Objection from Living Streets Edinburgh to Planning Application York Place / Elder st 15/04868/AMC
This objection is sent on behalf of Living Streets Edinburgh, a group that campaigns for improved conditions for pedestrians in the City. We also work to ensure that the City Council follows its own policies and guidance with regard to pedestrians.
We object to this application on a number of grounds:
- It conflicts with the City Council’s Street Design Guidance, particularly with respect to footway widths.
- It worsens conditions for disabled pedestrians (and by extension for all pedestrians) by introducing steps where none exist currently, and by failing to properly protect pedestrian space and crossing in the shared space area. Therefore by accepting this application as it is the Council would fail to comply with the law (Equality Act 2010).
- It conflicts with the City Council’s Active Travel Action Plan by failing to provide comfortable, convenient and safe pedestrian routes.
The specifics of each of these points are as follows:
Pavement widths – Elder Street and York Pace are classed as a strategic retail / high streets in the Street Design Guidance and as such should desire to have a pavement width of 4 meters, with an absolute minimum of 2.5 meters. The application fails to meet this in a number of locations:
- Elder Street, at the junction with York Place, north side, adjacent to loading bay / car park entrance;
- Elder Street at the far right, top side;
- The footway on the south/west side of Elder St also appears to have been split with part level, part on steps. If this is indeed the case then it also effectively narrows the footway below standard.
[Based on this application, we also have some concerns about the south side of York Place where a two way cycle lane appears to have been squeezed onto the pavement, however subsequent planning documents claim that the full pavement width has been retained, which we consider vital]
Equality Act and accessibility. Introduction of steps on north / east side of Elder Street – this footway currently provides step free access from York Place (east) to the St James Centre. There is no justification for placing new steps in this location. The step free route involves four separate road crossings rather than the current one, flagrantly disregarding the requirements of the Equality Act 2010 to improve (not worsen) conditions for disabled people. No contrasting coloured strip is shown to indicate the edge of the “footway” and the start of the “roadway” in the shared space area; again a vital feature from an accessibility point of view.
Comfortable, convenient and safe pedestrian routes. There should be a zebra crossing connecting Multrees Walk to the St James Centre. This street will still have vehicles driving up and down it and crossing pedestrians (especially older and disabled people) need priority crossing in what is essentially is a pedestrian area. The Street Design Guidance states that the Council will on such streets “Provide pedestrian crossing points every 50-100m, ideally associated with entrances to major buildings.”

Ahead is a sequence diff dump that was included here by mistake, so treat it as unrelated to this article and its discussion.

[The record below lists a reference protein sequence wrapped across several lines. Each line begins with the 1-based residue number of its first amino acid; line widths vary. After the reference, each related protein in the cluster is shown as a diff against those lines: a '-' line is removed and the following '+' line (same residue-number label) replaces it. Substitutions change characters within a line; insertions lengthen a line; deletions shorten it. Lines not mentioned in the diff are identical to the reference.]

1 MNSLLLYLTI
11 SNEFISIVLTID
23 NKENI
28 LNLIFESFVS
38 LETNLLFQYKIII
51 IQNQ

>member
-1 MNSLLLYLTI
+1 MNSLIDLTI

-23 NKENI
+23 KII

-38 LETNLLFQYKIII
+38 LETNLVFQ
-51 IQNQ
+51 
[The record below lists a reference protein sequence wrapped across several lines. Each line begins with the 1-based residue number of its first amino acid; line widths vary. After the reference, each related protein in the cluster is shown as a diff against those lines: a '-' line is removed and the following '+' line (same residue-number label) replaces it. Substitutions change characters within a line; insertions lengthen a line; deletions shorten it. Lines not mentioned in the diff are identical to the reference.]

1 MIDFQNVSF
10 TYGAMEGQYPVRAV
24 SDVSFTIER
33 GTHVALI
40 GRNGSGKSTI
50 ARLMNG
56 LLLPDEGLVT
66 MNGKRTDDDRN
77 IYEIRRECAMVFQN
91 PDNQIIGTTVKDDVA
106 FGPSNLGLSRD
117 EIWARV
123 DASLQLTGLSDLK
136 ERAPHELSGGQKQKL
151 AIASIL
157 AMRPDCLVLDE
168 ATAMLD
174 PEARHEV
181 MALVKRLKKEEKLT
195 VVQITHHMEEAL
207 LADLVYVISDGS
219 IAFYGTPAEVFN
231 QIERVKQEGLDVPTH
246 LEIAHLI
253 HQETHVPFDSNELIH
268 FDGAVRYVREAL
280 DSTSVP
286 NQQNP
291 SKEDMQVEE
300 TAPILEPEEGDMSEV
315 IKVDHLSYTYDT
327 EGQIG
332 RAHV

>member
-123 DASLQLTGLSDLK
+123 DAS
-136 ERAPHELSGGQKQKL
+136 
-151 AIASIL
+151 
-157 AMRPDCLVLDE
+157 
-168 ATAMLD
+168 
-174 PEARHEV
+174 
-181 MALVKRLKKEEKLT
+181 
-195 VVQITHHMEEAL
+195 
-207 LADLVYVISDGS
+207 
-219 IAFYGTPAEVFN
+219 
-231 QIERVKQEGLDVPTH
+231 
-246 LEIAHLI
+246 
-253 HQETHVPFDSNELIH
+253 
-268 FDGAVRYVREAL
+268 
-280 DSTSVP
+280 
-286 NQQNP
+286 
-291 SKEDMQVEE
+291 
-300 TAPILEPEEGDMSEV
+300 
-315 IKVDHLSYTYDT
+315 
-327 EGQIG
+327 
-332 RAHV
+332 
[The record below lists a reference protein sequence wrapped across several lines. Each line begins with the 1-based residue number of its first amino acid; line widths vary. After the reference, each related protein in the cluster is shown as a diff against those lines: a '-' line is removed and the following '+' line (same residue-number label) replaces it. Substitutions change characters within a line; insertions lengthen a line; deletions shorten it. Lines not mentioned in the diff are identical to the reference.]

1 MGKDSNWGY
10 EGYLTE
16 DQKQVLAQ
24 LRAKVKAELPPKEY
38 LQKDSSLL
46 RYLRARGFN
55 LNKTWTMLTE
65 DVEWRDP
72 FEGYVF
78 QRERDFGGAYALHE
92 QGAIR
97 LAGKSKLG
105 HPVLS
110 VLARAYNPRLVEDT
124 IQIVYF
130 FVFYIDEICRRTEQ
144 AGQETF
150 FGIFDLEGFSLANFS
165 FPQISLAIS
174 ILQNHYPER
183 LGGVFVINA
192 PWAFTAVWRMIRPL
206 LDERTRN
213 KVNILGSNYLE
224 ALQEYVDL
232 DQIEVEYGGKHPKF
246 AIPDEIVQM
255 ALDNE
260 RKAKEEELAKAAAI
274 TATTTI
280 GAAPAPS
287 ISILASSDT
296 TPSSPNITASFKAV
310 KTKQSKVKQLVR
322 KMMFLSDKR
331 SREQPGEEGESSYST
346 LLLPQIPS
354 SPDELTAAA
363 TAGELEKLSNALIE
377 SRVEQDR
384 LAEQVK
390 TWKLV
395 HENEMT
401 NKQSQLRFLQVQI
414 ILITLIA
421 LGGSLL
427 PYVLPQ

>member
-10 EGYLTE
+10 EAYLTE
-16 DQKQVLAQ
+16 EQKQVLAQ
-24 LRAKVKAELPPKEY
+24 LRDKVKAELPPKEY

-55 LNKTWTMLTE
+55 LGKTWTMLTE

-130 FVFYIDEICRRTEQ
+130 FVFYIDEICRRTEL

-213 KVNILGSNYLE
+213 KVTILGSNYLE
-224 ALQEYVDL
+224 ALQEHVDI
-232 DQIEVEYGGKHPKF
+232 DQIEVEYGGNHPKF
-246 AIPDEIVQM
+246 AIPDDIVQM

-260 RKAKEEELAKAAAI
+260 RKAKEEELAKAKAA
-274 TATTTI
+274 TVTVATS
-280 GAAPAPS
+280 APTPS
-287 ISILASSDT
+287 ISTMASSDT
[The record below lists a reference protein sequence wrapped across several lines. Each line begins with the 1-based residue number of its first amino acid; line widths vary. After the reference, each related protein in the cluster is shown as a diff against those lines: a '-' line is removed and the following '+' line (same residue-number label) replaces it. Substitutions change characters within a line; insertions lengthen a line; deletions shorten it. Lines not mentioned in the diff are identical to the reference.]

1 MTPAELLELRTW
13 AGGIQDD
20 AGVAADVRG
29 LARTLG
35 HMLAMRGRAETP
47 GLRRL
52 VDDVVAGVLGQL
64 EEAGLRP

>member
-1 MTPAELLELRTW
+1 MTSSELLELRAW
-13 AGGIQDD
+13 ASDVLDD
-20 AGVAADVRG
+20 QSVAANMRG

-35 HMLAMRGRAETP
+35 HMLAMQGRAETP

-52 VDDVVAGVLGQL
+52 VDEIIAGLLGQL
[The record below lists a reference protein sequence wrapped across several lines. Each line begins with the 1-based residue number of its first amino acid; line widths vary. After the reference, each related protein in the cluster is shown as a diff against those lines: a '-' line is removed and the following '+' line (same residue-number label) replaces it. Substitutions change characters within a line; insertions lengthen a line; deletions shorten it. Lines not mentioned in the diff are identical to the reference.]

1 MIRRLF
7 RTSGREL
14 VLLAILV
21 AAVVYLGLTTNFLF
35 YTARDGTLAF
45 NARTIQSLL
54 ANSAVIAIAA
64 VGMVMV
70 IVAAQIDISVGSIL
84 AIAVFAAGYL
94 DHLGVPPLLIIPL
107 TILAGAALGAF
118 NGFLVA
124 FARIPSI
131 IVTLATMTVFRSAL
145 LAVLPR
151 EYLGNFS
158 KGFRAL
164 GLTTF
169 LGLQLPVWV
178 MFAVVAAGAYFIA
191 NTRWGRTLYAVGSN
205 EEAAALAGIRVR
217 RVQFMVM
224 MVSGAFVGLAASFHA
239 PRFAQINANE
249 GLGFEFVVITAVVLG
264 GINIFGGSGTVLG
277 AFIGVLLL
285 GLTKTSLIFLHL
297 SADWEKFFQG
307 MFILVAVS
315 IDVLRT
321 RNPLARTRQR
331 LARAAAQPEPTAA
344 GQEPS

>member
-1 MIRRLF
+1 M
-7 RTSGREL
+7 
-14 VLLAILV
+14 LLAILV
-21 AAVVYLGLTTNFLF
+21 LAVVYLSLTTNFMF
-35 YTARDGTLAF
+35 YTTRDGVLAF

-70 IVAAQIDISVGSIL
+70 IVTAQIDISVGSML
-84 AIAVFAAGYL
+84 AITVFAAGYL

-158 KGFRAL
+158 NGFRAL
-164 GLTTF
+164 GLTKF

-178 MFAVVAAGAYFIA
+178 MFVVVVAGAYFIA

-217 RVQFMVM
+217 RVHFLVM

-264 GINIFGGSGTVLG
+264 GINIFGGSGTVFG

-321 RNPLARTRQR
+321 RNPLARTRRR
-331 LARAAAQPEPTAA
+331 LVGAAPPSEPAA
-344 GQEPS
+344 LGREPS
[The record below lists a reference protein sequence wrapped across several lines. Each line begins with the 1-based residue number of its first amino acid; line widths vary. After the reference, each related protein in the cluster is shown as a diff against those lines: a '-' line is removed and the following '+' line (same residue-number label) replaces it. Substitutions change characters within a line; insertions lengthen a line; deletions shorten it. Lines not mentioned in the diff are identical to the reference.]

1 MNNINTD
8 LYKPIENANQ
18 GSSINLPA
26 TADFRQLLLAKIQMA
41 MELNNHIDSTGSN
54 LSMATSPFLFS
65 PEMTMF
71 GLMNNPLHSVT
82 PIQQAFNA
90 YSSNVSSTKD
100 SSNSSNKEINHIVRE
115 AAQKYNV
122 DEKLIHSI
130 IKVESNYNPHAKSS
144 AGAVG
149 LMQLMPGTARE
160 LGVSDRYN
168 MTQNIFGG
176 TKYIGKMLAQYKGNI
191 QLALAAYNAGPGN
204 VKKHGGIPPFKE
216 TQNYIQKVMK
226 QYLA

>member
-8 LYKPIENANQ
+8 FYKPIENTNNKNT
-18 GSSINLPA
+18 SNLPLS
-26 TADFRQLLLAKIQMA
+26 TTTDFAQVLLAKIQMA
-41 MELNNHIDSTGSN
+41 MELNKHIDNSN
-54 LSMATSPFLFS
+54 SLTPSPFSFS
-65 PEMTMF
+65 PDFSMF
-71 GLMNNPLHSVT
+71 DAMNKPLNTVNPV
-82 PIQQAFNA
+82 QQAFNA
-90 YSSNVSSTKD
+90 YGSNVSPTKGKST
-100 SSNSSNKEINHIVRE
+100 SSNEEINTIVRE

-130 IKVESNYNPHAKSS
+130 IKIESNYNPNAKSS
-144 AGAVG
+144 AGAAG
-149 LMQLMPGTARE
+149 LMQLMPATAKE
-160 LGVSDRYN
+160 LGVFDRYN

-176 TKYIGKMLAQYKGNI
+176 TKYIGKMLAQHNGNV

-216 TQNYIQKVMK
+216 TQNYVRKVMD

The “footway” area in the shared space area should be protected with bollards to prevent the footway parking that takes there at present. Again, this also has Equality Act implications; footway parking is one of the most significant mobility issues for visually impaired pedestrians.
Within these plans there are two staggered junctions crossing York Place and Elder Street. Again both should be removed, as noted in the Street Design Guidance that states “Avoid staggered crossings”. It currently takes up to 3 minutes just to cross 22 meters of York Place (Youtube video showing crossing time). With the change in road layout with dedicated turning lanes it should be easy to remove the Elder street stagger as a minimum. It is also unclear where cyclists on York Place are supposed to cross this junction. Would they dismount and use the small pedestrian island?
At the main entrance to the St James Centre there appear to be 14 bike racks at 90 degrees to the footway. If these bike racks are used the footway will be blocked – particularly difficult for older and disabled pedestrians, and the many who have prams or are carrying shopping.
The swept path analysis only shows busses traveling to / from the west end of York Place. Nothing is shown from the east. Busses currently traveling from Elder Street heading east bound have to dangerously overhang the pavement on the north side of York place to clear the existing pedestrian island. No attempt has been made to remove this risk to pedestrians walking on the pavement.
Available as a downloadable PDF – Objection from Living Streets Edinburgh to Planning Application York Place Elder St-2